The Right to Information Commission has imposed a fine of GH¢50,000 on the Ghana Police Service (GPS) for denying The Fourth Estate access to information.
This punitive measure resulted from the police administration’s refusal to respond to the RTI Commission’s request for an explanation. The Ghana Police Service has 14 days to pay the fine or risk paying a penalty of 10% of the amount for every 14 days thereafter.
The RTI Commission has also ordered the Ghana Police Service to furnish The Fourth Estate with the information it requested within 14 days.
The Commission’s ruling is contained in a document dated February 23, 2022, addressed to The Inspector-General of the Ghana Police Service and Evans Aziamor-Mensah of The Fourth Estate, who petitioned the Commission.
“Based on the Respondent’s failure to make decisions on the Applicant’s application lodged with it, as well as its failure to respond to the Commission’s letter received by it, as administrative penalty of GH¢50,000 is imposed on the Respondent [Ghana Police Service) and this shall be payable to the Commission not later than 14 days after the date of receipt of this decision. The penalty so imposed shall attract an additional default penalty rate of 10% on the principal penalty sum of GH¢ 60,000 in the event of default for any additional 14 days thereafter,” the RTI Commission said.
This is not the first time the Commission has imposed a fine on a state agency for failing to provide information to The Fourth Estate.
The Ghana National Fire Service and the Health Facilities Regulatory Authority have been fined GH¢50,000 and GH¢30,000 respectively in January 2022.
The Fourth Estate’s RTI application to the Ghana Police Service
On August 19, 2021, The Fourth Estate’s Evans Aziamor-Mensah made an RTI application to Ghana Police Service requesting the following information:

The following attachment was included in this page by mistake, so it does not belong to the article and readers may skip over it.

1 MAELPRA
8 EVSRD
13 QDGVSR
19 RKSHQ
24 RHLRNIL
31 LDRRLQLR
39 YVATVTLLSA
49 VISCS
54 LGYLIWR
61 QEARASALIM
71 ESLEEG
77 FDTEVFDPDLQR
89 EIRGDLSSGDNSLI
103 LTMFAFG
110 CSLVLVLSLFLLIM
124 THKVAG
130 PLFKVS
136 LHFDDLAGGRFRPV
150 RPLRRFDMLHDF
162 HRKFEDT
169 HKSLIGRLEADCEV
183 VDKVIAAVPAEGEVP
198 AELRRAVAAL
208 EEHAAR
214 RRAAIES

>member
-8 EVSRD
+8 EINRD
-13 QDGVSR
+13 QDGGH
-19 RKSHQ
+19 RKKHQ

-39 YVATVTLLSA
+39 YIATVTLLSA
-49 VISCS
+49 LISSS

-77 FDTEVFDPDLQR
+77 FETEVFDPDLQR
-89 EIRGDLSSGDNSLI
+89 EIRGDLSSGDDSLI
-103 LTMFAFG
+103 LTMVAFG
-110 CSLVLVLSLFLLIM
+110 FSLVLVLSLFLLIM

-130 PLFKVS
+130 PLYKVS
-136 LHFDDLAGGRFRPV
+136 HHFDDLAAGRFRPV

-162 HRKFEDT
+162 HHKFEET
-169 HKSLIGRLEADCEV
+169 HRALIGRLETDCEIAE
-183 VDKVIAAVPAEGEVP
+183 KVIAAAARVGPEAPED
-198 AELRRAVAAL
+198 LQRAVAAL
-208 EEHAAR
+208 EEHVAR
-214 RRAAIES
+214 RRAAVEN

- Budgetary allocations by the Government of Ghana to the Ghana Police Service for the years 2013,2014,2015,2016,2017,2018,2019, and 2020.
- The actual amounts disbursed from the budgetary allocation or received by the Ghana Police Service for the same years indicated in point one above
After 14 days, when the Ghana Police Service failed to respond to the application, The Fourth Estate made an internal appeal to the Inspector-General of Police, who heads the Service, in line with the RTI Law, Act 989.
On November 15, 2021, The Fourth Estate petitioned the RTI Commission after the Inspector-General of Police did not respond to the internal appeal.
No response to RTI Commission
On November 18, 2021, the RTI Commission wrote to the Ghana Police Service requesting the Service to furnish the Commission with the justification for the refusal to grant the Applicant (The Fourth Estate) access to the information requested.
The Commission said the Ghana Police Service “failed, neglected, and/or refused to respond to the Commission’s request for justification” as of the time of this ruling.
“The Commission deprecates the posture of the Respondent in the instant case and hereby makes it clear that, under Act 989, there is no public institution that is exempt from being called upon to disclose or release information; it is certain categories of information that are exempt from disclosure. Even those categories of information, the exemption may not be absolute, in some circumstances.”
The RTI Commission also stated that it did not find the information The Fourth Estate had requested as exempt information under the RTI law.
The RTI Commission concluded that the Ghana Police Service should release the information to The Fourth Estate at “a reasonable charge of Gh¢ 1.80 per sheet, where it is being released in hard copy, either through printing or photocopying”.
If the information is to be emailed, the Commission ordered the Ghana Police Service to apply a charge of GH¢ 1.90.
The RTI has been issuing punitive measures to these institutions, my question is, has any of them complied yet?
I think RTI is doing a great job and congrats to the fourth estate for making good use of the RTI